Proceeds from the Colorado Lottery, through Great Outdoors Colorado, help fund Project WILD activities.
Project WILD and related resources are among the most widely-used conservation and environmental education programs among educators of students in kindergarten through high school. More than 1 million educators have been trained in this interdisciplinary, teacher-friendly curriculum since 1983.
Project WILD's roots in Colorado run deep—the curriculum had its beginnings in Colorado and many of the primary writers were here on the Front Range. The curriculum has been repeatedly field tested and there are over 40 studies demonstrating its effectiveness in student learning. To learn more about the curriculum and available guides, visit the national Project WILD Web site.
Stay up-to-date about workshop offerings and the latest news about Colorado conservation education by signing up for our on-line newsletter Colorado Connections.
Project WILD Correlations to Colorado Academic Standards
Colorado is in the process of transitioning to new academic standards that were adopted in 2009. Project WILD Correlations are now available so that educators can use WILD activities to fulfill standards and grade level expectations in the classroom (and outdoors, of course)!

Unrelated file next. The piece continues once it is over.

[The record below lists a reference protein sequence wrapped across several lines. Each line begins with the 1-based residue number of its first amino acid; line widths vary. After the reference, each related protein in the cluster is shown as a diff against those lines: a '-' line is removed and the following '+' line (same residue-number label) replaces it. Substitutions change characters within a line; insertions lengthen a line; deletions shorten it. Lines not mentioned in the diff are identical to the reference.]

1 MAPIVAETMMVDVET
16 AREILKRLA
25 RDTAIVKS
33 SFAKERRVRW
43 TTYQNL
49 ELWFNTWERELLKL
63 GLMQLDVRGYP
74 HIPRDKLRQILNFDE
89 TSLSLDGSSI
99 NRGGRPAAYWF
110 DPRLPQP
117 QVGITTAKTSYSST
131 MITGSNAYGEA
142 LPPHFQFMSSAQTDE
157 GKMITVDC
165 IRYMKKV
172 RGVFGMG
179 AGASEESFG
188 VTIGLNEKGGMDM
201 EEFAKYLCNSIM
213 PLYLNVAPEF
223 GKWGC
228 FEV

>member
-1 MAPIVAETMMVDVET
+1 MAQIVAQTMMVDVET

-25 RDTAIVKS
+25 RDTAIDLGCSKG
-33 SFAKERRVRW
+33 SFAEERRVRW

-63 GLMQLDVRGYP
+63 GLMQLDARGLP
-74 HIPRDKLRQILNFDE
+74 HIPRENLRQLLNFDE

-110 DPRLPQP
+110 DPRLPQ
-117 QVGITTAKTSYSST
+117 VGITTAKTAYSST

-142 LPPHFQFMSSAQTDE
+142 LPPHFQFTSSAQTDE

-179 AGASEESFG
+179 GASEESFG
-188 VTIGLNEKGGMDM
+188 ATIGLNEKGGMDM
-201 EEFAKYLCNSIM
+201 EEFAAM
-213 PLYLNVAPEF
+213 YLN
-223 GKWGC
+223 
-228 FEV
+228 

Growing Up WILD for Early Childhood Educators
In 2009 Colorado launched the Growing Up WILD curriculum. Geared for educators of students ages 3-7, these fun, hands-on workshops are a new option for early childhood educators. Check the Workshops page for the next opportunity to explore this fun resource.
Project WILD Resources for Sheltered English Instruction
Second language learners are a significant part of the school age population in Colorado. If you are a teacher of students learning English as a second language, learn how you can use Project WILD (and Project PLT) techniques and activities for your students!
Become a Project WILD Volunteer Facilitator
Our Professional Development Workshops are led by highly trained, talented, and motivated volunteers referred to as facilitators. Facilitators receive specialized training to enable them to teach workshops, and advanced training opportunities are offered during the year, including an annual facilitator's conference.
Teachers who have participated in a recent Project WILD workshop and use these materials with students are ideal Facilitators. To learn more about what is required to apply, the application process, the benefits of being a volunteer facilitator, and a link to the application, go to the Becoming a Volunteer Facilitator page.
Already a volunteer facilitator? Go to the Workshop Planning page for forms and other useful information.
For more about any of these programs, please contact a Colorado Parks and Wildlife regional education coordinator or state Project WILD Coordinator, Tabbi Kinion.